By Tim Foster, Managing Director, APAC, Chainalytics |
Asia’s inter-country, regional, multinational and mega trade deals are big daily news across the globe- -from the Regional Comprehensive Economic Partnership (RCEP) to the Trans- Pacific Partnership (TPP).
But let’s take a look at the Association of Southeast Asian Nations (ASEAN), which has been successfully honing in on trade growth and economic solidarity for years.
From 2007 to 2014, total ASEAN trade increased US$1tr. ASEAN now has the third largest Asian economy and is one of the world’s fastest-growing investment destinations, accounting for 11 per cent of total global foreign direct investment inflows in 2014 (vs. 5 per cent in 2007).
How AEC Blueprint 2025 will affect businesses & supply chains
ASEAN has just “upped” its game: It is now a formal trade bloc. The ASEAN Economic Community (AEC) has developed and released an AEC Blueprint 2025 to regulate and harmonise ASEAN commerce, including the movement of goods, services, labour and capital throughout the nations of Myanmar, Thailand, Cambodia, Singapore, Indonesia, Laos, Vietnam, Malaysia, Philippines, and Brunei Darussalam.
Ultimately, this massive decade-long plan will affect not only regional but global supply chains. According to the Wall Street Journal, the US has been helping ASEAN countries to integrate their customs and trading procedures. A first set of complex ASEAN trade compliance deadlines (effective December 2015) has been met by some, but not all, ASEAN member nations. The new AEC Blueprint 2025 will affect all nations and companies doing business within ASEAN over the next decade.
Navigating complex change
From supply chain and operations perspectives, it is important to understand how ASEAN nations are coalescing and undergoing changes that in some ways mirror those of the European Union during its formation and into the present to plan accordingly.
ASEAN is in the midst of working through complex layers of free-trade agreements and security agreements that mandate compliance around technology and materials shipped, among others. Regulations, customs and non-compliance penalties largely vary by country and will continue to do so until member countries fully adopt ASEAN-wide standards. At this point, there is a lot more diligence around compliance, so it is less about underpayment of tariffs and customs duties, and more about penalties that can be levied against shipments.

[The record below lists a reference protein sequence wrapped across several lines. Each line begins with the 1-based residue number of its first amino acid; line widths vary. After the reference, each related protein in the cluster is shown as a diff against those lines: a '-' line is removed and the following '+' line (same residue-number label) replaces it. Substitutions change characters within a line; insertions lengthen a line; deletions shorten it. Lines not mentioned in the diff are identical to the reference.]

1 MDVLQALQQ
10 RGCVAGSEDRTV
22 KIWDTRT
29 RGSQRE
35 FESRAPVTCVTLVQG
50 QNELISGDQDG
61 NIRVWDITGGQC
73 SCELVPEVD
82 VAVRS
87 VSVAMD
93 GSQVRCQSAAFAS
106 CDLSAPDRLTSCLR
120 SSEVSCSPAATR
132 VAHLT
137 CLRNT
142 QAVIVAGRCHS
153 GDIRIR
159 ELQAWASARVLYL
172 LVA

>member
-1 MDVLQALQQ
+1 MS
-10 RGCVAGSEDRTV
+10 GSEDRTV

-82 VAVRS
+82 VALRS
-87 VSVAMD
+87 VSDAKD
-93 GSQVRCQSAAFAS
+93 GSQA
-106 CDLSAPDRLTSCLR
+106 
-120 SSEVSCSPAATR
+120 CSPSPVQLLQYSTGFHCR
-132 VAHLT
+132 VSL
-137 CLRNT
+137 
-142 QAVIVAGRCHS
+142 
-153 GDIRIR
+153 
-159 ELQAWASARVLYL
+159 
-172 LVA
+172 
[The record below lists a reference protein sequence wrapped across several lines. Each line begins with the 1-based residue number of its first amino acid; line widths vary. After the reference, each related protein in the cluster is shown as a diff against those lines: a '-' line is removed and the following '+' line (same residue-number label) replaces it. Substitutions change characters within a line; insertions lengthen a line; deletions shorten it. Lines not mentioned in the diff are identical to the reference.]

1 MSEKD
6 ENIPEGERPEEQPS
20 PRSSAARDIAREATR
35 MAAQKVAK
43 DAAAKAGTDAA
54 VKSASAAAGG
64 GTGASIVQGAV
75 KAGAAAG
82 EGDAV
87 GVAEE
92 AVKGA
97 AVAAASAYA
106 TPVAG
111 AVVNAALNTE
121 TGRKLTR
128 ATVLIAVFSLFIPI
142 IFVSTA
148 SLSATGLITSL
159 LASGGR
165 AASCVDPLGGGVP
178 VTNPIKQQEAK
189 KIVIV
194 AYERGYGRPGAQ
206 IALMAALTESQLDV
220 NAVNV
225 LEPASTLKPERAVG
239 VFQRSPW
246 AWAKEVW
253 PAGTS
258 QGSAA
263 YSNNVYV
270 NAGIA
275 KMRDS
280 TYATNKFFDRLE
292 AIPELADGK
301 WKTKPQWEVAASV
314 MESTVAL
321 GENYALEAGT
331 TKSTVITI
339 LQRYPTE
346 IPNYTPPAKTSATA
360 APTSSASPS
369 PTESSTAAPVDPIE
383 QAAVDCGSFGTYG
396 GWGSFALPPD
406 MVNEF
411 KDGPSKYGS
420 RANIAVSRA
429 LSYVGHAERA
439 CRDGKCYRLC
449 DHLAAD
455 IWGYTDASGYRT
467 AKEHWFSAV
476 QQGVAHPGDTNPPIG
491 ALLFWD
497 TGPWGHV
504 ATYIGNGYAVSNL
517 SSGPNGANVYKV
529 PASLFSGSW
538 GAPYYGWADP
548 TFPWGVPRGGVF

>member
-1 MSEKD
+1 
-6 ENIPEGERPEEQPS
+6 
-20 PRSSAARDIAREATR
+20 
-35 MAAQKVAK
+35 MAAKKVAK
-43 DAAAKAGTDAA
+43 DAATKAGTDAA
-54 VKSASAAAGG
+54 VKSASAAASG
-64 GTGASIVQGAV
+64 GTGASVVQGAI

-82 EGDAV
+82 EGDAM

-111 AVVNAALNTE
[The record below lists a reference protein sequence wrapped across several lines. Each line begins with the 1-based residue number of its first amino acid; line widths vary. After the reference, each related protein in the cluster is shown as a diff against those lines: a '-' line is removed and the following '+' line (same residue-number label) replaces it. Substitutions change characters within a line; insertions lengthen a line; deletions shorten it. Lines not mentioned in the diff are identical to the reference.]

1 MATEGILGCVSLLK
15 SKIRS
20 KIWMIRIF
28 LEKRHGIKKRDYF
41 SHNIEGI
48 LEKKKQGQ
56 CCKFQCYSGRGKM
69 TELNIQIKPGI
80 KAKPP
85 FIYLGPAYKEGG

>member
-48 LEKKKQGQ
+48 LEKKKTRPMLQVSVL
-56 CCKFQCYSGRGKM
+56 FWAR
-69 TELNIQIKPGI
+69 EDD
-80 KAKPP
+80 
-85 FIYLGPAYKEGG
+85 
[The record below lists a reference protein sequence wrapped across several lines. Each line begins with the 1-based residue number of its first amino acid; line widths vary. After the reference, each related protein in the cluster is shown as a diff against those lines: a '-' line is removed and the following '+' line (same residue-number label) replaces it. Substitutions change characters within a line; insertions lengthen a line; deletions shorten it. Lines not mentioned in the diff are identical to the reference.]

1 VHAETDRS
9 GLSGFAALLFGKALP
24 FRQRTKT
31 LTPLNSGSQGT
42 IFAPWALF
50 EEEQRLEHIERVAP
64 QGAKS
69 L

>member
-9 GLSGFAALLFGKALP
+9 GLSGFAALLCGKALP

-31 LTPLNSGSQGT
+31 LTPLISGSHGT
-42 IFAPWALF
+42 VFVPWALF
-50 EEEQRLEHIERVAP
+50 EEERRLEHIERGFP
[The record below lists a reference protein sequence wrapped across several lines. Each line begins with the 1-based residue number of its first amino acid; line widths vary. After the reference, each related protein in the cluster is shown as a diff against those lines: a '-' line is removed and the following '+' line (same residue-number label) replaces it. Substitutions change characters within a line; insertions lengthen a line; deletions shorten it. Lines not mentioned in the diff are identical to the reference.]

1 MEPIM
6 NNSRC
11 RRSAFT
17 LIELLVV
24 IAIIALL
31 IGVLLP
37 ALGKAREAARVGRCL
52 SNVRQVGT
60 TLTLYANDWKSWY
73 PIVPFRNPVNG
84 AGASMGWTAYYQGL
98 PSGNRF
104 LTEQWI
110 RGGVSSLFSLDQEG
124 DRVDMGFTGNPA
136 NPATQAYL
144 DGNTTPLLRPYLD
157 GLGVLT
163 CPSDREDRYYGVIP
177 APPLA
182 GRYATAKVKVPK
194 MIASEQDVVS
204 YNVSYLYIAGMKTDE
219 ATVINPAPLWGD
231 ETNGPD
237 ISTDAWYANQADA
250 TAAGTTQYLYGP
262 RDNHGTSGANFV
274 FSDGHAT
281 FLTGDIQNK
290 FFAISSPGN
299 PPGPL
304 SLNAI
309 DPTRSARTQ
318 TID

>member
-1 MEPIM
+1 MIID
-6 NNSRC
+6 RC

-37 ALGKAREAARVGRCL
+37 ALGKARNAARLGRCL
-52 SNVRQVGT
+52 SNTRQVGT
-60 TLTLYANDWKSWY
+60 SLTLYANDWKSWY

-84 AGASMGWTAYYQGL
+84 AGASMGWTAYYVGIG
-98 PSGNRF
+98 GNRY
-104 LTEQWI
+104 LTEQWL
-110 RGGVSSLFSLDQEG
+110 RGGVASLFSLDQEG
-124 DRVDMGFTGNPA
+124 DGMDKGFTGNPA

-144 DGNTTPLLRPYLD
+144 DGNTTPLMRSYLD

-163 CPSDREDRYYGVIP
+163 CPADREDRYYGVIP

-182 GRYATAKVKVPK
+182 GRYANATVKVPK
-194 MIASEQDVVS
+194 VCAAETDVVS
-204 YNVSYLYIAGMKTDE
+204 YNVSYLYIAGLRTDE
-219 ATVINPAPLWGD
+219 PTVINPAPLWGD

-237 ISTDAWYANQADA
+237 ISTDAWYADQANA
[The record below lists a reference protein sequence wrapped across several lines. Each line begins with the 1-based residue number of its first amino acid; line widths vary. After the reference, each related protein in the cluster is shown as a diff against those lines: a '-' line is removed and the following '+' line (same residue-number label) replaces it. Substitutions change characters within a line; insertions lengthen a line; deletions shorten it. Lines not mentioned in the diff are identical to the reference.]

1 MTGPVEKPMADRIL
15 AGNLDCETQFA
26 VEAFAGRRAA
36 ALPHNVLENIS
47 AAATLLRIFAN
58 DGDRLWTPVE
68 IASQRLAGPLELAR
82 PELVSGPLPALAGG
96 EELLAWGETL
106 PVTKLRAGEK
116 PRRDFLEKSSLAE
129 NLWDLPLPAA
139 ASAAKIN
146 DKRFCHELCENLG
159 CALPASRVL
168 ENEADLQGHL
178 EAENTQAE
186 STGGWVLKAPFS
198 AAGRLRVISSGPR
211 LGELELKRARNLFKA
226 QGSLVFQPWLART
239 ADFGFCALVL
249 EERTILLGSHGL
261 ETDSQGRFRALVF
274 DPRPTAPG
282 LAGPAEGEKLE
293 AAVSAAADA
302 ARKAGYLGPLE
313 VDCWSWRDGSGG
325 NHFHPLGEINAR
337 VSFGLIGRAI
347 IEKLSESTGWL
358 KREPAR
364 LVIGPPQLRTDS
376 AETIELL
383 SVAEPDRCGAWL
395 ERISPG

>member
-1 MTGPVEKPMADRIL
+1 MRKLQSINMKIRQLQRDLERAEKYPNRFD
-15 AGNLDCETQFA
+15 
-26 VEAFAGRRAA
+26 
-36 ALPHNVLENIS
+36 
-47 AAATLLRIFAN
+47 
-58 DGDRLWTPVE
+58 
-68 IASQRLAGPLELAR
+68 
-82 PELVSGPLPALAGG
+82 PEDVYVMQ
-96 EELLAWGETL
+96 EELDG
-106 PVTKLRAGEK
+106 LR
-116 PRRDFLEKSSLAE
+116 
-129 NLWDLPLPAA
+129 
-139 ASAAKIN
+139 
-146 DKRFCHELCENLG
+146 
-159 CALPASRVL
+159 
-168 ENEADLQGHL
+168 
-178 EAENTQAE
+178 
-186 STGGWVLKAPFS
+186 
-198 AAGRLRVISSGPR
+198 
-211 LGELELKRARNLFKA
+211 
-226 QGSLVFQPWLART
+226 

ASEAN’s business opportunities far outweigh its trade and compliance risks though. Given the massive amount of change underway, companies doing business in ASEAN will want to hedge their bets. Supply chain plans with immediate, mid- and long-term time horizons will give companies the flexibility they need to meet customer service lead times and manage costs and inventory levels:
Over the next five to 10 years, companies will succeed by developing a well thought-out, robust approach to designing supply chain networks. This action will ensure that they can begin to make fact-based decisions about their future supply chain networks, taking into account changing geo-political and regulatory environments, as well as new trends in consumer buying behaviour across emerging regional markets. These dynamics will result in more than a single network solution and require that supply chain teams manage a portfolio of supply chains. More frequent revisiting and refreshing of supply chain designs will require that companies have access to experienced, specialised design teams or partners with access to robust network optimisation tools.
It will be important to maintain flexibility, adapting to changing regulatory and compliance requirements’ impacts on supply chains. And while companies cannot predict every possible outcome, contingency and scenario planning will go a long way to ensuring all supply chains are ready to meet the changes and challenges. This will mean increasing reliance on partnering and collaboration to retain flexibility and supply chain portfolios’ effectiveness. Companies’ ability to systematically capture and analyse data, predict changes and respond ahead of time will determine their future success. Ultimately, the goal is to develop robust supply chain options and be ready to change course as opportunities unfold.
Companies will need to prepare for immediate changes in trade compliance at the operational level. This means getting internal governance right; setting policies in place around existing trade compliance and trade management; and getting the right processes, systems and organisation in place to support their businesses and customers. Selecting and working with the right partners in planning and execution will be increasingly important to minimise supply chain risk and maintain competitive advantage.
ASEAN’s careful economic planning is geared to economic transformation, making it easier to do business, and further opening access to lucrative Asian markets. The AEC has even gone so far as to factor growing trends, such as e-commerce into their 10-year plan, giving fulfilment, logistics and supply chain operations even more important roles in the coming years.
The eventual customs and trade harmonisation that comes into play in ASEAN will take years. But it will provide great opportunities for centralising supply chains, increasing cost efficiency and simplifying inventory management. It is a win-win scenario that requires maintaining flexibility in the present, and planning for tomorrow’s opportunities.
About the Author
Chainalytics Managing Director (APAC) Tim Foster has more than 20 years of supply chain experience across the APAC region both as a consultant and as an executive with leading multi-national manufacturers. He understands the entire local, regional and by-country pan-Asian picture—from the macro-economic factors impacting the region to each market’s unique logistics demands and business complexities.